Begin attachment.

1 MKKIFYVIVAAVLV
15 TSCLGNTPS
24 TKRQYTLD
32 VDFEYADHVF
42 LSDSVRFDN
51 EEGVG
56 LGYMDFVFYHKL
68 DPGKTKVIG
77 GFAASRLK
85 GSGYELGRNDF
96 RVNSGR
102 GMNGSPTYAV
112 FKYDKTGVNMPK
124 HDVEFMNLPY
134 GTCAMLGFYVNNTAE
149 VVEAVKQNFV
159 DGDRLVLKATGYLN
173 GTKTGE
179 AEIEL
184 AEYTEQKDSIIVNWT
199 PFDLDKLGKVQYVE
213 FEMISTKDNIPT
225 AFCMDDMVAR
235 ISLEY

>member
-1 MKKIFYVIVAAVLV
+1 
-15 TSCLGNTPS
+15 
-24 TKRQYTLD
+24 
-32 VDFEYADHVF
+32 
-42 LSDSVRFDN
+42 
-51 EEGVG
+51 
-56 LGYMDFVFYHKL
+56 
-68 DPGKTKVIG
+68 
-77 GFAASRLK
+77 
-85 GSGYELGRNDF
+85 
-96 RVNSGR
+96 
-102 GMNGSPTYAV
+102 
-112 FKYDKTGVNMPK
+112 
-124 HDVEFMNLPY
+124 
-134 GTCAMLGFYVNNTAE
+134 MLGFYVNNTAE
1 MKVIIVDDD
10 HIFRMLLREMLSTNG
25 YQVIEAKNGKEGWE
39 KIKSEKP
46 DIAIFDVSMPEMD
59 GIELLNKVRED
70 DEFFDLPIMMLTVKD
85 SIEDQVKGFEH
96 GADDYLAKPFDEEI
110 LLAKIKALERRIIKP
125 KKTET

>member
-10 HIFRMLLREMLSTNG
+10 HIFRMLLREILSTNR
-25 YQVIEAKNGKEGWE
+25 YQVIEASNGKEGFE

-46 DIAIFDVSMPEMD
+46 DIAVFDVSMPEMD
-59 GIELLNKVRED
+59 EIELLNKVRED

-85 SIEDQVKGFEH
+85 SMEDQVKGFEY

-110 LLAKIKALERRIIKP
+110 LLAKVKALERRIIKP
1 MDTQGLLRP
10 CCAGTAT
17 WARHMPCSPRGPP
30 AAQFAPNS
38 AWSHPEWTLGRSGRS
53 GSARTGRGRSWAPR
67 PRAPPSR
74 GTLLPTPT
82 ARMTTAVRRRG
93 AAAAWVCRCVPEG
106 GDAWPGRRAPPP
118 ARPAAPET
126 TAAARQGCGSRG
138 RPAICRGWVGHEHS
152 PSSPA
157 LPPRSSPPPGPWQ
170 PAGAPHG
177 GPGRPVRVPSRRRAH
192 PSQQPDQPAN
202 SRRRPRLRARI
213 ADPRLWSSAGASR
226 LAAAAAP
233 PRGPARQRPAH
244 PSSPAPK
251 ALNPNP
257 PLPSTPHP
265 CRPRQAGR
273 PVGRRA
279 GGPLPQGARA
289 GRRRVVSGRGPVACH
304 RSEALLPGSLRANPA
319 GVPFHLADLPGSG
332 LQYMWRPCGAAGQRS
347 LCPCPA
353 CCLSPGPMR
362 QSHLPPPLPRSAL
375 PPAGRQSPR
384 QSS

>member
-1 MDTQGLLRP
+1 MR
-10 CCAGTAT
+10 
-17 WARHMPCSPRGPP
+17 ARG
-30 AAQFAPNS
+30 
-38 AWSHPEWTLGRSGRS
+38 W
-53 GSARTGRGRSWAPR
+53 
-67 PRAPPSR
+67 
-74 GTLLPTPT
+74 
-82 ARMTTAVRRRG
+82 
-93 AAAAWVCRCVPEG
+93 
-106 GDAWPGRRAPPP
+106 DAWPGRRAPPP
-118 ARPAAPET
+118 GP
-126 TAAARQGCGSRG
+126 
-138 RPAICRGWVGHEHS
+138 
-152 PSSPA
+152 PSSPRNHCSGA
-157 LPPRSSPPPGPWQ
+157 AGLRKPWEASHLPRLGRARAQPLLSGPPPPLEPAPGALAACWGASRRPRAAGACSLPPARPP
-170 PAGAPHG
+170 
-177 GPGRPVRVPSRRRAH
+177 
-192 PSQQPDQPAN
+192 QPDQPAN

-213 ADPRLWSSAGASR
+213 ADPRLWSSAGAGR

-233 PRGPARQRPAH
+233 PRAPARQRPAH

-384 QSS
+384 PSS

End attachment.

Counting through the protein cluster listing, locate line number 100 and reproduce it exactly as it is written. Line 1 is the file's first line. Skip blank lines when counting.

213 ADPRLWSSAGASR